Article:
Learntoquestion Discussions (2015)
Students taking the Facing History course at Boston Latin School are required to participate in online discussions. In 2000, while still a sophomore, I setup vBulletin on a dedicated server. After 15 years, it was time for a modern solution.
Not Another Bulletin Board
Classes are only 45 minutes long and discussions are continued outside of the classroom. At the time, the most fitting software was bulletin board systems, even though we did not need many of the features, e.g. birthdays, calendars, etc. With time, as features grew, it became apparent that the target audiences diverged. We were not a remote community but the online extension a school.
After researching current forum discussion software, we found that we would still have bloat and our particular requirements would not be met, especially:
- Anonymity for students but not teachers, who need to grade the posts.
- Ability to set deadlines on posts.
- Must be really easy to use. As tech savvy as kids are today, some esp. from less affluent backgrounds have difficulty.
- Must work well on mobile including posting not just reading. The classroom has iPads and some kids will work from school.
In addition to Ruby on Rails, this app also uses:
- RSpec - especially to test, that permissions work and certain actions are only available to teachers, etc.
- Kaminari - for pagination.
- Devise - for user authentication.
- Pundit - to manage user permissions via policies.
- Paperclip - to handle image uploads
- Bullet - to find SQL bottle necks.
Make a Teacher's Life Easier
The teacher has between 120 and 155 students in the course. Therefore, any improvements, however small, in the teacher's workflow can speed up grading significantly.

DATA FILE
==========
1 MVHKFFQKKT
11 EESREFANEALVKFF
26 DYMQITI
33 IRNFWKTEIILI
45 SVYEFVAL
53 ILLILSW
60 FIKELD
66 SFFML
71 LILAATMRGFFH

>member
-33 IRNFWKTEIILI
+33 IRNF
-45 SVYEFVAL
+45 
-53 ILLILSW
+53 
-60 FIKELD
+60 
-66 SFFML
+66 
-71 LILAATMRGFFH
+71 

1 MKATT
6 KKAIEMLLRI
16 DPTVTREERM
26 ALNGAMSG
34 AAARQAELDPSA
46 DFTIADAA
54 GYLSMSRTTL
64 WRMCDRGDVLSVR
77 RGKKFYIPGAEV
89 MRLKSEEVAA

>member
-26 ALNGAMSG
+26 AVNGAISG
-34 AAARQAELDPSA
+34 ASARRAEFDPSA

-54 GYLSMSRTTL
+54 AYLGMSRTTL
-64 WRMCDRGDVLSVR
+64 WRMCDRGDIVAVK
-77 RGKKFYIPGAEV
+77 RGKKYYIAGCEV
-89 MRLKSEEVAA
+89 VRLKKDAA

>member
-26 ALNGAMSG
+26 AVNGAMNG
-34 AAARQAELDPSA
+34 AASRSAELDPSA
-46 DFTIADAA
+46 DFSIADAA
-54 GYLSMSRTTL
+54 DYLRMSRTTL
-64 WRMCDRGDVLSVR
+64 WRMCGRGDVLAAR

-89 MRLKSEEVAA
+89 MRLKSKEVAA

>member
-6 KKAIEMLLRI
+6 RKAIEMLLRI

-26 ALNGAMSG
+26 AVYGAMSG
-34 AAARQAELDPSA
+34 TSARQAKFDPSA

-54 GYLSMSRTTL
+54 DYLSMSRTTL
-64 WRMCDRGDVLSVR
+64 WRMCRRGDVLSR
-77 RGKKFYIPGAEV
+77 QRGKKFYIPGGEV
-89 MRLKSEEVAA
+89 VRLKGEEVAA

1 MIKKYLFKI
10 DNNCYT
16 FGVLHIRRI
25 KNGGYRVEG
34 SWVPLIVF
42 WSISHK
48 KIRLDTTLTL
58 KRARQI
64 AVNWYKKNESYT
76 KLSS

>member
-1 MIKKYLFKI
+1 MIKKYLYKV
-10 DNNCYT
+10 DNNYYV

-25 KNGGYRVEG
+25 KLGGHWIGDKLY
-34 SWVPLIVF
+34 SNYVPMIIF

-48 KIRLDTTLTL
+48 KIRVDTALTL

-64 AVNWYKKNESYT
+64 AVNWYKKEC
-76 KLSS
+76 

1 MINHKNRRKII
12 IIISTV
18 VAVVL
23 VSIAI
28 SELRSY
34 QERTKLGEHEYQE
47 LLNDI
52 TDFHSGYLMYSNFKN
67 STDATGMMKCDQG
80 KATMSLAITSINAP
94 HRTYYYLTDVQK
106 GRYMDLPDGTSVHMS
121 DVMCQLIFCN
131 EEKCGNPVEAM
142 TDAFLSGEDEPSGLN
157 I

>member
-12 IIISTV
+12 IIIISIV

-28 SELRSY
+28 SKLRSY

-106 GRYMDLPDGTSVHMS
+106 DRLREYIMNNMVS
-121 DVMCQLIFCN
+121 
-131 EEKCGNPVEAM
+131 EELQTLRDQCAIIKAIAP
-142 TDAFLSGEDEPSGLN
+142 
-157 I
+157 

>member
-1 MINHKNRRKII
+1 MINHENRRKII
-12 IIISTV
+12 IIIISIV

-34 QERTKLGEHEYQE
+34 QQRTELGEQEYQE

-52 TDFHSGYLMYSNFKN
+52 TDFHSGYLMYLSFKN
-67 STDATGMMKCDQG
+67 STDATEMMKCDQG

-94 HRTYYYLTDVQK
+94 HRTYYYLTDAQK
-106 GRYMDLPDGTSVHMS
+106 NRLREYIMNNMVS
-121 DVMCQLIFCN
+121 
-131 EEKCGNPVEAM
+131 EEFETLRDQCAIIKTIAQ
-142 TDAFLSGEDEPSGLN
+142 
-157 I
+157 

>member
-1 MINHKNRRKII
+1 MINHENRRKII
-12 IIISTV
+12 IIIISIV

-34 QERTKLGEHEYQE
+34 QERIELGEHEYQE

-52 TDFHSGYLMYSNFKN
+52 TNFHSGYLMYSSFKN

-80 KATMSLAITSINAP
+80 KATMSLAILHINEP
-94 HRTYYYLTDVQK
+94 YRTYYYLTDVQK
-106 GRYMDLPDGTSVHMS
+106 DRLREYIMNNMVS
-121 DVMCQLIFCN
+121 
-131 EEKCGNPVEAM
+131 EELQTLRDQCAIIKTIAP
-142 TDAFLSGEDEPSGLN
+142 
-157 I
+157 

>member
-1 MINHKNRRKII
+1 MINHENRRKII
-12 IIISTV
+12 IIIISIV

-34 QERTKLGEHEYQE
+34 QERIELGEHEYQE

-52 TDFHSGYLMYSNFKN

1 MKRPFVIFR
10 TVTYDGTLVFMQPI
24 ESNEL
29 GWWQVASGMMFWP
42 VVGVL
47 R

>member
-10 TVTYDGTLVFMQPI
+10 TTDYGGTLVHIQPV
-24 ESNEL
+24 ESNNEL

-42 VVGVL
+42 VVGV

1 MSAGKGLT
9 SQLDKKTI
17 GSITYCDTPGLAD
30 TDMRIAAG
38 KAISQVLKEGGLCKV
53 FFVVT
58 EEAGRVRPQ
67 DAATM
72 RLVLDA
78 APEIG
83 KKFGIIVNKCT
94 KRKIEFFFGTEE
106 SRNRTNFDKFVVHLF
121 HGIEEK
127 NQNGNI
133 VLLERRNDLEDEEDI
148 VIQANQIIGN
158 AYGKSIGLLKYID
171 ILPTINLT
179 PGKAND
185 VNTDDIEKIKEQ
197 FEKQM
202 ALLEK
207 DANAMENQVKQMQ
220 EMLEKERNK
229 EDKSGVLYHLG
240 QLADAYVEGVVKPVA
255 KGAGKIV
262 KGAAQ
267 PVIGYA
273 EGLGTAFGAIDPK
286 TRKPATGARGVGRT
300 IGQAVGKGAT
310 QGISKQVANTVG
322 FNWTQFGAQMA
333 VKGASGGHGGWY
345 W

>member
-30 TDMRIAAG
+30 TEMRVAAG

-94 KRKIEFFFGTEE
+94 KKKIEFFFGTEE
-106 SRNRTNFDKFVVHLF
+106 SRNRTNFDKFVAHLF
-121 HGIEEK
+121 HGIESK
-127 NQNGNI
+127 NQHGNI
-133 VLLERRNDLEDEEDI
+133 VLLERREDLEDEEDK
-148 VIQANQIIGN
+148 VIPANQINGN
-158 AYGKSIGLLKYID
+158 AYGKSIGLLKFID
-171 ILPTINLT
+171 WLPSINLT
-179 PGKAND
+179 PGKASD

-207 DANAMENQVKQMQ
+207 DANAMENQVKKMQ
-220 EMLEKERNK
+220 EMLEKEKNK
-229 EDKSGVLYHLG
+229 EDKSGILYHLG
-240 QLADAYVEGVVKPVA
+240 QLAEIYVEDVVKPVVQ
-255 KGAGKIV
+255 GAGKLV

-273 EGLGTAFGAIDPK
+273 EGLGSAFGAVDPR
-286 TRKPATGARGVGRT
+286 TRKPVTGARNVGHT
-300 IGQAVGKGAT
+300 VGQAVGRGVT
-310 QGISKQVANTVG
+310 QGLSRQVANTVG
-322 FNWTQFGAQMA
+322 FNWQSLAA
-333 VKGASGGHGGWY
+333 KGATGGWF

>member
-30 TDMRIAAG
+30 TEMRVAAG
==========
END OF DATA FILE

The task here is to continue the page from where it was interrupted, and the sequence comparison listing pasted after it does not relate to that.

Reveal student identity to teacher only
Most bulletin boards only have privacy toggles on a user level to control whether or not a name is displayed. Students should remain anonymous so they feel free to express any opinion, even if it's controversial. Previously, the teacher memorizes and uses Excel lookup for each student and username. Now the teacher can skip this step altogether.
Homework has Deadlines
This is a uniquely educational feature. Not only do posts have a deadline, which is clearly marked to the student, the teacher can easily see which posts were made after the deadline. After UX consideration, we decided to show late posts only to the teacher. Students are encouraged to interact with each other and we did not want to discourage this by marking a reply "late", especially if it was the second post by a student.
Handling Rich Text
Of course the discussion software would need to be able to handle rich text. My favorite WYSIWYG editor is Redactor, which is relatively light-weight and unobtrusive. We just want to enable students to format their posts, not edit webpages.
The Microsoft Word Problem
The teacher and many students will first write their posts in Microsoft Word and then paste into the form on the website. Redactor does a good job of cleaning up the junk Microsoft Word leaves. But some formatting remains. A few examples include:
We decided to treat this as a feature. With 120+ students, it helps to distinguish some users from others. Although they can also customize their avatar, most don't. I did however, have to do some custom cleanup, mostly to remove nonbreaking whitespaces and dashes that Word inserts.
Making the discussions responsive was mostly standard media query usage. In some cases, it was necessary to use Flexbox to move things around. But otherwise, the project featured straightforward responsive design. Here are some selected screenshots:
The software has been live since September 2015. But there's definitely some improvements planned:
- Ability to mark posts as read and unread.
- Increase performance with better caching.
- Add ability to upload attachments to posts.
- More features for the teacher: for example, show students who have not completed assignment X.
- Search is missing, in part to keep recurring costs down, if we were to implement Elastic Search.
I only work on this project in my spare time as it is partially volunteer work for a great public high school and a teacher, who opened several opportunities to me and other kids from disadvantaged backgrounds in Boston.